The Australia Institute, a progressive policy think-tank, pointed out recently that: “Over the last two years the average tax paid by the companies calling for the Senate to pass the tax cuts was 12.35%; half of them paid no tax last year.”
As part of the campaign for the company tax rate to be reduce the from 30% to 25% the CEO of the Business Council of Australia together with 10 CEOs of major corporations (BHP, Fortescue Metals Group, JBS Australia, MYOB, Origin Energy, Qantas, Wesfarmers, Woodside Energy, Woolworths) have ostentatiously declared in The Australian newspaper the following “Commitment to the Senate”:
“…commit to invest more in Australia which will lead to employing more Australians and therefore stronger wage growth as the tax cut takes effect.”
Actually this CEOs commitment is Clayton’s pledge because a close inspection of their wording reveals they are only committed to “invest more”. There are no assurances in their ‘Commitment’ of what level of jobs and wage growth will be achieved, how much they will in fact invest, and what would be the consequences if CEOs failed to deliver on their ‘Commitment’.
In reality there would be no consequences for CEOs if they didn’t deliver on their ‘Commitment’; most of them would be gone (through scandal or moved on to another corporate CEO position) by the time tax cuts were implemented. It also begs the question of how committed the other 122 (92.4%) of the 132 CEOs of the BCA are to investing more to see jobs and wages growth; they remain silent, so one can assume they’ll take the tax cut and do nothing for it.
Australian Tax Office’s yearly reporting of company total income, taxable income and tax paid for the period 2015–16 showed that five of the “Commitment” corporations (EnergyAustralia, JBS Australia, MYOB, Origin Energy and Qantas) paid no company tax for that financial year; and four of them (EnergyAustralia, MYOB, Origin Energy and Qantas) paid no company tax in 2014–15. These ‘highly principled’ CEOs are well remunerated, with eight out of the ten (the remuneration for the other two is not publicly available)’Commitment’ group receiving $73.2 million for their efforts.
To impress upon us how much they do for the nation these ‘committed’ CEOs boast they are the biggest employers in Australia. However these 10 corporations employ 493,600 workers combined, which is less than 4% of all employment in the country.
The facts about investment, growth, employment and wages
Because of the slump in the Australian and World economy investment overall is dropping due to the tendency for the rate of profit to fall. This doesn’t mean corporations are not making profits, just that they dropping down and not rising like CEOs expect. Consequently CEOs start investing in speculative capital rather productive capital. In fact Australia has suffered a four-year slump in corporate investment. Expenditure by business on new machinery, equipment and buildings had dropped 2.1% by February, 2017. This was a twofold contraction than was predicted by economists and a fourth straight quarter decline since 2016.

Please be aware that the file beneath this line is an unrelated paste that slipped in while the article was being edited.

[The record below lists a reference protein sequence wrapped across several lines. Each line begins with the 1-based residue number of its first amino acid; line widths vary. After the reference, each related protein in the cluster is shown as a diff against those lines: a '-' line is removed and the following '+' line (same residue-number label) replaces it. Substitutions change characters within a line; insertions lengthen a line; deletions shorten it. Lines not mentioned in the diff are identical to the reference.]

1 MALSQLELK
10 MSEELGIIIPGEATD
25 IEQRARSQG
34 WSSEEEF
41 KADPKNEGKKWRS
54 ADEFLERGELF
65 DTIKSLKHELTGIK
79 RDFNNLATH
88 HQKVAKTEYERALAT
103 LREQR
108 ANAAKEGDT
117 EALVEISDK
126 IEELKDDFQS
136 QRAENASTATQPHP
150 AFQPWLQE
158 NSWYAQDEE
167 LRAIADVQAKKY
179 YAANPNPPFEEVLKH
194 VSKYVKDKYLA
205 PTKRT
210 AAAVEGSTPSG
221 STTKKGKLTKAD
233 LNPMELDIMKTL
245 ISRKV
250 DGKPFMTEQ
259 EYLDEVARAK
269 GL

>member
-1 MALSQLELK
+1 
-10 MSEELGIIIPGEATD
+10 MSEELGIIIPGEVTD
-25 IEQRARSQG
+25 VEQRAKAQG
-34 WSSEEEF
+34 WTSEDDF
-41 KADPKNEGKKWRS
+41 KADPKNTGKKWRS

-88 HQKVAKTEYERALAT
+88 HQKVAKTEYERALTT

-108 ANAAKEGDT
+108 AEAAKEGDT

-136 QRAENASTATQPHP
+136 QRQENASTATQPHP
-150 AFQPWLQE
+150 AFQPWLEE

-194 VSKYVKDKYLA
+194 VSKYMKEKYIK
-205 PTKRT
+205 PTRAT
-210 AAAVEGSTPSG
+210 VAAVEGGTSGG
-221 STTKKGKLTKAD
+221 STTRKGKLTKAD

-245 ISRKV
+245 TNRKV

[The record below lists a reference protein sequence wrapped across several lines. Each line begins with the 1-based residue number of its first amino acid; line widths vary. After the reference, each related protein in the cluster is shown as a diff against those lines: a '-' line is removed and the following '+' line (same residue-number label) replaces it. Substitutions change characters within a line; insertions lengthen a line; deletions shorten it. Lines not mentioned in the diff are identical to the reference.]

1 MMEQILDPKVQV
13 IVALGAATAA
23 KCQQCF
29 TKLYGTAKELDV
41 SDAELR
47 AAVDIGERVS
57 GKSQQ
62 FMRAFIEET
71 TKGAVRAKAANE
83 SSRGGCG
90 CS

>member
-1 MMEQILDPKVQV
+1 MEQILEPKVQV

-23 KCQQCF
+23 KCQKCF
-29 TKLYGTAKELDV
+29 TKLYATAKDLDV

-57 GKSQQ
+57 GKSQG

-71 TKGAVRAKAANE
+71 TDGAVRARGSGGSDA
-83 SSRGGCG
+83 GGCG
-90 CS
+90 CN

• New capital expenditure fell overall from about $42 billion a quarter in 2012 to $27 billion per quarter in 2016, a drop of 36%.
• Mining investment nose-dived almost 60% since its high in 2012, and fell by another 27% in 2016-17; and there has been no rise in non-mining investment.
• Australia’s dependence on foreign investment looks ominous; annual foreign direct investment inflows halved, to less than $30 billion, between 2013 and 2015.
• Roy Morgan polling surveys show unemployment and under-employment now affects more than 2.4 million workers, or nearly 18% of the workforce: 1.3 million are jobless and 1.1 million are under-employed.
• Wages figures continue to show record low growth with average weekly earnings rising just 1.6% in 2016, just slightly above the consumer price index rise of 1.5%. Reserve Bank delusion of a higher wages growth to boost the economy hasn’t come to pass.
Only 8% of the BCA’s member CEOs have offered to increase investment in Australia if there is a cut in the company tax rate. This ‘Commitment’ group of CEOs insist, while they don’t guarantee, that job and wage growth will follow increased investment, although these corporations provide less than 4% of employment combined in Australia.
It is a Clayton’s offer because none of these corporations have paid the full company tax rate of 30% between 2014-16. In fact these “Commitment” corporations paid on average 12.35 per cent company tax over the past two years; that’s their real commitment to Australia!
When we can see the wholesale sackings, insecure employment and attacks on wages and conditions carried out by these corporations, we know their CEOs speak with fork tongues.